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Fastest Growing Jobs in the Federal Government

Public Service Recognition Week is an annual observance that honors the people who serve our nation as federal, state, county, local and tribal government employees. This year, to celebrate Public Service Recognition Week, we’re recognizing the hardworking people who make up our federal workforce and looking to federal workers of the future. Which occupations in the federal government are projected to have the fastest employment growth from 2020 to 2030? According to data produced by federal workers at the U.S. Bureau of Labor Statistics, most of the occupations are related to information technology or math.

Employment in some occupations is projected to increase by 2030, despite an expected decline of 2% in federal employment overall. In fact, as the table shows, federal employment in occupations that focus on IT or math is projected to grow faster than the 8% average for occupations across all industries from 2020 to 2030. And each of these occupations had a median annual wage greater than the $71,120 median annual wage for all workers in the federal government in 2021. 

Data chart on Fastest Growing Jobs in the Federal Government.

Chart 1 data below

 

Two occupations in the table typically require a master’s degree for entry: Statisticians, projected to have the fastest federal employment growth (23%) among those shown, apply statistical methods to collect, organize and interpret data. Computer and information research scientists design innovative uses for new and existing computing technology.

The remaining occupations shown in the table typically require a bachelor’s degree, with three also needing related work experience.

Medical and health services managers plan, direct and coordinate the business activities of healthcare providers. Applicants for federal jobs may need experience developing, evaluating, and adjusting administrative services.

Management analysts recommend ways to improve an organization’s efficiency. The experience they need for a federal position may include developing cost analyses of projects or of current or projected programs.

Computer occupations, all other includes web administrators, digital forensics analysts and document management specialists. Job duties vary by position. For example, some federal workers collect and analyze Internet services usage and performance statistics.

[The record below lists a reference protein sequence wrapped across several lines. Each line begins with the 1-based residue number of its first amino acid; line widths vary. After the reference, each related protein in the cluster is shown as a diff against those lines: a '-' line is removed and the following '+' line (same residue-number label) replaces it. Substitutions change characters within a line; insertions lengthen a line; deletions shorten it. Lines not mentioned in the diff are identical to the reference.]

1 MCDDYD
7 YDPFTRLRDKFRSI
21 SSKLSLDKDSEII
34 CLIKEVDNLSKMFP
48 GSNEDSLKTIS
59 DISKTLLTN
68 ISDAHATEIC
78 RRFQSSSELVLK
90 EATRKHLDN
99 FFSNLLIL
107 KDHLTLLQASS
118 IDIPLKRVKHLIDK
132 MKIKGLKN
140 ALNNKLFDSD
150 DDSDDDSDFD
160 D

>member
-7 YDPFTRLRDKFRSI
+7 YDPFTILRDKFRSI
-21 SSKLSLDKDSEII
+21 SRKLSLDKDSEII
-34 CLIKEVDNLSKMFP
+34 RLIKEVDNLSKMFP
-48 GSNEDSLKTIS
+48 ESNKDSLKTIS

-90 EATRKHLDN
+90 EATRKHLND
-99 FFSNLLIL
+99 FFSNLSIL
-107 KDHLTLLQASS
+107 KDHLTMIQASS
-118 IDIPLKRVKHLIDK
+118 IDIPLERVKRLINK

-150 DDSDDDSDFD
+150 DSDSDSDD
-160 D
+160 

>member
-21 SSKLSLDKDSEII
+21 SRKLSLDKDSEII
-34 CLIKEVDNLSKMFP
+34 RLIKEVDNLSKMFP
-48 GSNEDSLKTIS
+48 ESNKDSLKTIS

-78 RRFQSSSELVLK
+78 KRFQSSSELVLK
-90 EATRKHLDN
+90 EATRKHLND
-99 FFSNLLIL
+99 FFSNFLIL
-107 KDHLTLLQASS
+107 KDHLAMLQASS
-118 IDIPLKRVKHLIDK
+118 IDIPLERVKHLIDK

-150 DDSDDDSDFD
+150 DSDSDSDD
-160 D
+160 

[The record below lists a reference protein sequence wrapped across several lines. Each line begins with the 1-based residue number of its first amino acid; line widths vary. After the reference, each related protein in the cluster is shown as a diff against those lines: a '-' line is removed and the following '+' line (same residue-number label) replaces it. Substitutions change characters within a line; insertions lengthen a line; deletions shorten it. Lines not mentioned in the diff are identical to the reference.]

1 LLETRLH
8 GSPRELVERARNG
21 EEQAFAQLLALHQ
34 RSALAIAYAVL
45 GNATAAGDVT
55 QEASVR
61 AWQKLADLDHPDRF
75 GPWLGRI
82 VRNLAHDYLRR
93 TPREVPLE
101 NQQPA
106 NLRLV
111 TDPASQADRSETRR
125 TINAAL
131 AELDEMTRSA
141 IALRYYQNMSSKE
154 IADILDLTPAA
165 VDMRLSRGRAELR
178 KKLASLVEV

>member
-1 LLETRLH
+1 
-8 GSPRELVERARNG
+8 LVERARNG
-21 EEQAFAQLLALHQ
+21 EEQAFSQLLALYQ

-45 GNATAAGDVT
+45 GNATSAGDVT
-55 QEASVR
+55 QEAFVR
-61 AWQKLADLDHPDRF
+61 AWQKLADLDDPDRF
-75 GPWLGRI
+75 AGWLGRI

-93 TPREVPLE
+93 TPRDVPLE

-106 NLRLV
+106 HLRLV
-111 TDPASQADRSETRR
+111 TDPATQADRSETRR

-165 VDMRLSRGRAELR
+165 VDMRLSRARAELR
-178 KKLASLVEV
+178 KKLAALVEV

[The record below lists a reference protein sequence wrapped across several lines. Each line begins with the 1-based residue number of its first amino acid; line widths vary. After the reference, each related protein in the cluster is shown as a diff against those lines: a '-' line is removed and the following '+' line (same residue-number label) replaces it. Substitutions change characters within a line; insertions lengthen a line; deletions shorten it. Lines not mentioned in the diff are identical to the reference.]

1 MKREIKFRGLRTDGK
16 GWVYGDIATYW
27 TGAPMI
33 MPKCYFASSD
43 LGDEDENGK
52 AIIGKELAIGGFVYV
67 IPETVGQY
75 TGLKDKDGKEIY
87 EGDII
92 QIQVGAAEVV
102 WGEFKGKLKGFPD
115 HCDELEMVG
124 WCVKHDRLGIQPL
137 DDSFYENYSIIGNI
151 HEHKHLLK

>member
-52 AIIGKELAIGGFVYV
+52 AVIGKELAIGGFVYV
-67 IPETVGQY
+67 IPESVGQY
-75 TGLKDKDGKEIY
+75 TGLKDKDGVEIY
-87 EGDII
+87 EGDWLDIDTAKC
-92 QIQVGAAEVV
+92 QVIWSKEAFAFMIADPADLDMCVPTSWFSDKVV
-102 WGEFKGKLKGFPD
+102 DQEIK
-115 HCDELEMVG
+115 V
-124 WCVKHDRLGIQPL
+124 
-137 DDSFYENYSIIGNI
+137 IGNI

Data scientists extract meaningful information and insights from large data sets. Applicants for federal jobs may need knowledge, skills or abilities related to areas such as artificial intelligence, big data principles and data visualization.

Information security analysts plan and carry out security measures to protect an organization’s computer networks and systems. For federal jobs, applicants may need experience formulating program initiatives in response to critical IT security issues.  

Operations research analysts use math and logic to help solve complex problems. In federal jobs, they may design, develop, and maintain systems.

Logisticians analyze and coordinate an organization’s supply chain. Logisticians working for federal agencies may need to monitor the progress of a specific plan and identify the cause and impact of delays or other problems.

Aerospace engineers design aircraft, spacecraft, satellites and missiles. Federally employed aerospace engineers may develop, analyze and lead operations for mission scenarios and flight systems.

The federal government employs workers in about 350 occupations, according to BLS. Visit the Occupational Outlook Handbook to learn about the job duties, education requirements, wages and more for the occupations highlighted here, as well as hundreds of others. Applicants to federal jobs may need specialized skills or experience. Requirements are specified in USAJobs postings and in the U.S. Office of Personnel Management standards for selected occupations.

Ryan Farrell and Maria Hussain are economists in the U.S. Bureau of Labor Statistics. Follow BLS on Twitter at @BLS_gov.

 

Chart 1 data:

Fastest growing occupations employed by the federal government, projected 2020–30

Occupation

Employment growth in federal government, projected 2020–30

Education typically needed for entry

Median annual wage in federal government, 2021

Statisticians

23%

Master's degree

$114,050

Medical and health services managers1

18%

Bachelor's degree

$127,590

Management analysts1

18%

Bachelor's degree

$100,730

Computer occupations, all other

18%

Bachelor's degree

$105,600

Data scientists2

17%

Bachelor's degree

$80,180

Information security analysts1

14%

Bachelor's degree

$106,520

Computer and information research scientists

13%

Master's degree

$112,310

Operations research analysts

13%

Bachelor's degree

$120,950

Logisticians

9%

Bachelor's degree

$88,710

Aerospace engineers

8%

Bachelor's degree

$123,800

Note: None of the occupations typically requires on-the-job training to attain competency.

1 To enter this occupation, applicants also typically need less than 5 years of work experience in a related occupation.

2 Projected growth is for data scientists and mathematical science occupations, all other. "All other" includes occupations such as business intelligence analysts, clinical data managers, and bioinformatics technicians.

Source: U.S. Bureau of Labor Statistics, Office of Occupational Statistics and Employment Projections.

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